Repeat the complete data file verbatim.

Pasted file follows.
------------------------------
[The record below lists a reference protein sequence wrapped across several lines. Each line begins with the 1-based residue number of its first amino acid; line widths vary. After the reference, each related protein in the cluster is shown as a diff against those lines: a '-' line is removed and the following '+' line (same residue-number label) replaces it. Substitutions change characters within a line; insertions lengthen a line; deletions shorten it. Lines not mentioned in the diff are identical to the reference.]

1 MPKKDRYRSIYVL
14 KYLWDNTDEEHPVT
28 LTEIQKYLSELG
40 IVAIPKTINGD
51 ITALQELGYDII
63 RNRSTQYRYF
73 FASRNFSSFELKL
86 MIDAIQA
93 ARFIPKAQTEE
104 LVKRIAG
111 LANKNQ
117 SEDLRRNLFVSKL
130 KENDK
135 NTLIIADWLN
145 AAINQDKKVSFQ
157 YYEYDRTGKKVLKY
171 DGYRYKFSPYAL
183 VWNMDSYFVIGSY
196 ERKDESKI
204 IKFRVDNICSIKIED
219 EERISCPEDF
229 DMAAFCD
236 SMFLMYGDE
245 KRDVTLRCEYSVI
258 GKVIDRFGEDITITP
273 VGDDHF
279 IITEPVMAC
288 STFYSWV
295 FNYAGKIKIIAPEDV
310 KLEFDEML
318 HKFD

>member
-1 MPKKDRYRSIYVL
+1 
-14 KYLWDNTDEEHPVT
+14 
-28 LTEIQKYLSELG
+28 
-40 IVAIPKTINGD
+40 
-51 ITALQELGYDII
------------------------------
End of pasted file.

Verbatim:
[The record below lists a reference protein sequence wrapped across several lines. Each line begins with the 1-based residue number of its first amino acid; line widths vary. After the reference, each related protein in the cluster is shown as a diff against those lines: a '-' line is removed and the following '+' line (same residue-number label) replaces it. Substitutions change characters within a line; insertions lengthen a line; deletions shorten it. Lines not mentioned in the diff are identical to the reference.]

1 MPKKDRYRSIYVL
14 KYLWDNTDEEHPVT
28 LTEIQKYLSELG
40 IVAIPKTINGD
51 ITALQELGYDII
63 RNRSTQYRYF
73 FASRNFSSFELKL
86 MIDAIQA
93 ARFIPKAQTEE
104 LVKRIAG
111 LANKNQ
117 SEDLRRNLFVSKL
130 KENDK
135 NTLIIADWLN
145 AAINQDKKVSFQ
157 YYEYDRTGKKVLKY
171 DGYRYKFSPYAL
183 VWNMDSYFVIGSY
196 ERKDESKI
204 IKFRVDNICSIKIED
219 EERISCPEDF
229 DMAAFCD
236 SMFLMYGDE
245 KRDVTLRCEYSVI
258 GKVIDRFGEDITITP
273 VGDDHF
279 IITEPVMAC
288 STFYSWV
295 FNYAGKIKIIAPEDV
310 KLEFDEML
318 HKFD

>member
-1 MPKKDRYRSIYVL
+1 
-14 KYLWDNTDEEHPVT
+14 
-28 LTEIQKYLSELG
+28 
-40 IVAIPKTINGD
+40 
-51 ITALQELGYDII